transmitting the packet to a TCP/IP protocol stack; and
transmitting the packet from the TCP/IP protocol stack to the second network interface card based on the destination MAC address and the destination IP address of the packet after the replacing step,
wherein the method further includes
establishing, with an address conversion unit, a TCP connection with the first network interface card, and establishing, with the address conversion unit, a TCP connection with the second network interface card,
acting as a server with respect to the first network interface card and acting as a client with respect to the second network interface card, and
establishing a TCP connection between the first network interface card and the TCP/IP protocol stack via the address conversion unit and establishing a TCP connection between the TCP/IP protocol stack and the second network interface card via the address conversion unit.
12. A non-transitory computer-readable medium encoded with computer-readable instructions thereon that when executed by a computer cause the computer to perform a process comprising:
connecting a first network interface card to a first network;
connecting a second interface card to a second network;
initializing the first and second network interface cards to an unprotected state;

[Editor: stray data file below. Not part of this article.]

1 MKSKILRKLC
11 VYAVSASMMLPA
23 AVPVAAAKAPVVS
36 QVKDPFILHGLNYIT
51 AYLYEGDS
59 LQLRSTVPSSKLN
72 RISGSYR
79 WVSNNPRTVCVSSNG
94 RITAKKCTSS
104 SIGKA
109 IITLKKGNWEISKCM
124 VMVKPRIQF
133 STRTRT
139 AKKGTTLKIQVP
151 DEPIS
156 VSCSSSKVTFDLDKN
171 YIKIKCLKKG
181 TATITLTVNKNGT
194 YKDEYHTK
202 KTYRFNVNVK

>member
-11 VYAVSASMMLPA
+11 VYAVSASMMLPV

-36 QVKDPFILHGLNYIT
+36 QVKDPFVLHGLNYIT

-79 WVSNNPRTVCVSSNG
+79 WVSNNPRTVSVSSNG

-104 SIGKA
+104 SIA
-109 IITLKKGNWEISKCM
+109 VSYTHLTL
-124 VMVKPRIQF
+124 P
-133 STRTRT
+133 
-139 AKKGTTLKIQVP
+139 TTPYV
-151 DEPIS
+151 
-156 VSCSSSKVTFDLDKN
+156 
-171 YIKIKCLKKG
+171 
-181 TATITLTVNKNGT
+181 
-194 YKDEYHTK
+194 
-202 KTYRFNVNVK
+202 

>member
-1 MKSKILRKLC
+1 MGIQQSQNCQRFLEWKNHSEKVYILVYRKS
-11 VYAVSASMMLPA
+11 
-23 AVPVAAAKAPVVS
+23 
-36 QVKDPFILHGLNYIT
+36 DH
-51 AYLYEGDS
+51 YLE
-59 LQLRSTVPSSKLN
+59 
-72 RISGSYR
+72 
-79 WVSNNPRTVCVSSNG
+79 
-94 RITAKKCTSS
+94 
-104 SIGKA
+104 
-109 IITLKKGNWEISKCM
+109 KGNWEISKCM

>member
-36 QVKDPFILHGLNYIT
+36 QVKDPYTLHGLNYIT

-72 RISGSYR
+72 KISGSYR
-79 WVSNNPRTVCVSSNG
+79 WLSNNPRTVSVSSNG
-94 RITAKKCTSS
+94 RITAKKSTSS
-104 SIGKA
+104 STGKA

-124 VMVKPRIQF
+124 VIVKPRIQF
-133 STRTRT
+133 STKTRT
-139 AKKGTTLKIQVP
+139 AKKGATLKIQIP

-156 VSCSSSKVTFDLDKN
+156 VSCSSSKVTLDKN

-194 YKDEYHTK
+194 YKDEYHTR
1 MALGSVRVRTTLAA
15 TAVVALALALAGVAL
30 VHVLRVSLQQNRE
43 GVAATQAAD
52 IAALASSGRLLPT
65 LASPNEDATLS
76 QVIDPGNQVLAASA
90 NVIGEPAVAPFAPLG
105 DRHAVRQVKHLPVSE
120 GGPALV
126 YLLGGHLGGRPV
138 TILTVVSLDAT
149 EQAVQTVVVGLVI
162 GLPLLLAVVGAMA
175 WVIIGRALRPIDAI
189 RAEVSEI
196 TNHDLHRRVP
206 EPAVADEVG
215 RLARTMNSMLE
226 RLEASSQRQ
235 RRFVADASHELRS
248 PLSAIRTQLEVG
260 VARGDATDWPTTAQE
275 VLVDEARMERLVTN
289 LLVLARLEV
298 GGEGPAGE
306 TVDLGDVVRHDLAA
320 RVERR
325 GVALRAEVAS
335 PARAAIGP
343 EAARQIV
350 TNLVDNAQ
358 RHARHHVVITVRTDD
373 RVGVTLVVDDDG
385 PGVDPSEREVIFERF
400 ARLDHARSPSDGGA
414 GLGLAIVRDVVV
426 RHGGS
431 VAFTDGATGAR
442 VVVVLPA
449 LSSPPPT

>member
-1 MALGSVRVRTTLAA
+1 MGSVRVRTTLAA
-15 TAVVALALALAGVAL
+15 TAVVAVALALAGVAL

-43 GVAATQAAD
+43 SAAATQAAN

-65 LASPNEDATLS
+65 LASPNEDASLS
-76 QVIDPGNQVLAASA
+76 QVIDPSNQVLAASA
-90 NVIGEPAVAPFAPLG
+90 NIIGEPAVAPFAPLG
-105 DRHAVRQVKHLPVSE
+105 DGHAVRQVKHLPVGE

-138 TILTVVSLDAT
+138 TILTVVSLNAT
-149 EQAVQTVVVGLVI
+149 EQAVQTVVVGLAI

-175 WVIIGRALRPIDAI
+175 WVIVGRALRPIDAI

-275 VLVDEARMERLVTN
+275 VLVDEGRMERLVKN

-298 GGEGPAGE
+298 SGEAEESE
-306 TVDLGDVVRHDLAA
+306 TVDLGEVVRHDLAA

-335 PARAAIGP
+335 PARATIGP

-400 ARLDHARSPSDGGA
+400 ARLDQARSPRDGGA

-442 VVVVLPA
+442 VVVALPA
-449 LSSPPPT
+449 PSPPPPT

receiving a packet via the first network interface card;
replacing, in the packet, an origin MAC address with a first temporary MAC address, an origin IP address with a first temporary IP address, a destination MAC address with a MAC address of the second network interface card and a destination IP address with an IP address of the second interface card;
transmitting the packet to a TCP/IP protocol stack; and
transmitting the packet from the TCP/IP protocol stack to the second network interface card based on the destination MAC address and the destination IP address of the packet after the replacing step,
wherein the process further includes
establishing, with an address conversion unit, a TCP connection with the first network interface card, and establishing, with the address conversion unit, a TCP connection with the second network interface card,
acting as a server with respect to the first network interface card and acting as a client with respect to the second network interface card, and